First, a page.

Why You Need Security Awareness Training for Threat Protection

Caroline Duncan - Aug 9, 2018 6:17:18 PM

Did you know that according to Microsoft, around 20 per cent of small to medium sized businesses have been targeted by cyber criminals?

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There’s big bucks to be made in cyber crime. Around $400 billion is estimated to be lost to cyber criminals globally each year.

Cyber criminals don’t discriminate: any business can be a target. Not only can they cost you an enormous amount of money, but you can also suffer intellectual property loss, reputational damage and leave you exposed to legal action. And in the worst circumstances, they can completely destroy your company and put you out of business.

Unfortunately it’s believed that around 59 per cent of cyber security breaches that take place in organizations happen because of actions taken by employees. This includes falling prey to phishing scams, opening unsafe email attachments, not keeping passwords safe, downloading malware, spreading viruses and so on.

Many of these situations are entirely avoidable and could be prevented by creating a culture of security awareness.

One of the best ways to do this is to teach and regularly reinforce messaging to your employees about the risks that can be posed to your company when security is lax, and what types of threats they should look out for.

Cyber security training should form part of every new employee’s onboarding education experience when they join your organization. Refreshers should also be offered because its easy to file information away and forget it.

Consider regularly sending hints, tips and reminders to staff about cyber threats and what to look for, for example via DeskAlerts pop-up notifications that can’t be missed or ignored.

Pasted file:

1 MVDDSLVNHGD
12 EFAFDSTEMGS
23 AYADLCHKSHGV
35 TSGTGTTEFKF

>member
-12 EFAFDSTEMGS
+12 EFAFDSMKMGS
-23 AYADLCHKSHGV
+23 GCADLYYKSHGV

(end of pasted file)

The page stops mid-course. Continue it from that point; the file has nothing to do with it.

You should also ensure that security is a company-wide focus that every employee is expected to have a role in protecting – from the very top down to the most junior employee.

In order to do this you may need to change your corporate culture, but it is important that your senior managers display leadership and “walk the walk” as well as “talk the talk”.

Managers should be careful not to say negative things about any added security measures that are in place, such as having to regularly change passwords. They should be leading by example.

An added benefit of having security conscious employees is that when you do have a security breach, it can generally be contained more quickly so less damage is done. This is because they’ll better understand what a security breach is and know how to report it. Overall you should experience less security breaches, and ideally you will have none at all.

Additionally, depending on where you are locate in the world, you may have legal requirements to have awareness training and preventative measures in place within your organization. There are some laws that require businesses to have formal information security awareness programs in place.

Topics: Security Awareness Training

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